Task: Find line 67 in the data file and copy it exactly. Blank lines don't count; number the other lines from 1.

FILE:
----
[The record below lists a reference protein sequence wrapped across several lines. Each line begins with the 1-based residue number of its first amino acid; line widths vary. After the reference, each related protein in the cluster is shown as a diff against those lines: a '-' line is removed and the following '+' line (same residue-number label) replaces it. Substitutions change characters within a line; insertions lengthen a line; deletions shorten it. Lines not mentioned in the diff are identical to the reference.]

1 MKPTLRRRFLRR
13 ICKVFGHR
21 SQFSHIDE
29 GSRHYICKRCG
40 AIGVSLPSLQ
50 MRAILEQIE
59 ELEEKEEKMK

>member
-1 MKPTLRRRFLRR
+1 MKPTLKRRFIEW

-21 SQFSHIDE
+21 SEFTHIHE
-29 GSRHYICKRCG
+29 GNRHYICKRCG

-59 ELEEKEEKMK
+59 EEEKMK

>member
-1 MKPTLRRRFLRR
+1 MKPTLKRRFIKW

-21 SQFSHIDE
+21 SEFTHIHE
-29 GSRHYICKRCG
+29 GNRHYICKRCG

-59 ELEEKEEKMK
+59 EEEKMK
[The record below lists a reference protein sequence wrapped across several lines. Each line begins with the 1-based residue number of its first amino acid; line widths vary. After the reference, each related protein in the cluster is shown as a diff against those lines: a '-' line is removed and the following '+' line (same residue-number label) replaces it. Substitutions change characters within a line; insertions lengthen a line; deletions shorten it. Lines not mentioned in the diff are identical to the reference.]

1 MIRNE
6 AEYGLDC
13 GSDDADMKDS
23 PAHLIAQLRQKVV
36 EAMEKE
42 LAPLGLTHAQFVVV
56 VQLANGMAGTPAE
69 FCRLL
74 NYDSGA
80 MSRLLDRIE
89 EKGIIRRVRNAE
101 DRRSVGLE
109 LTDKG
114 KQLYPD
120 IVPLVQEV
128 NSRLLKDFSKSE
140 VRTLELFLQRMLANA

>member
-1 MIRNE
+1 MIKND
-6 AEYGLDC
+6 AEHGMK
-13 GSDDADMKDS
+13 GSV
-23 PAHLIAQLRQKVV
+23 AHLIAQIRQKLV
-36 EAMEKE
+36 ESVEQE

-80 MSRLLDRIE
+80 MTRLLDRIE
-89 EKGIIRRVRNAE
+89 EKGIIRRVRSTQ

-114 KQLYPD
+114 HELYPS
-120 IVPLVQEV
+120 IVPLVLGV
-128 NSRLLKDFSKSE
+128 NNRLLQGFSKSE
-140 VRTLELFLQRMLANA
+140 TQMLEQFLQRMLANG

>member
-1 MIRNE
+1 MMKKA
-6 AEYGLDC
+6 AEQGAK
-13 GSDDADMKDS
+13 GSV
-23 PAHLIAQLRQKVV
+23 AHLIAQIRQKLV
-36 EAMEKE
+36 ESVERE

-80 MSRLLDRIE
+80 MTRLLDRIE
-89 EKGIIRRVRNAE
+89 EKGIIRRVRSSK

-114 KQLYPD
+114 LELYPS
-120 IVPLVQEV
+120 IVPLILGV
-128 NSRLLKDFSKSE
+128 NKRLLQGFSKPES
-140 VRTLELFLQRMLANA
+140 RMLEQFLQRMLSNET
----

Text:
+140 TQMLEQFLQRMLANG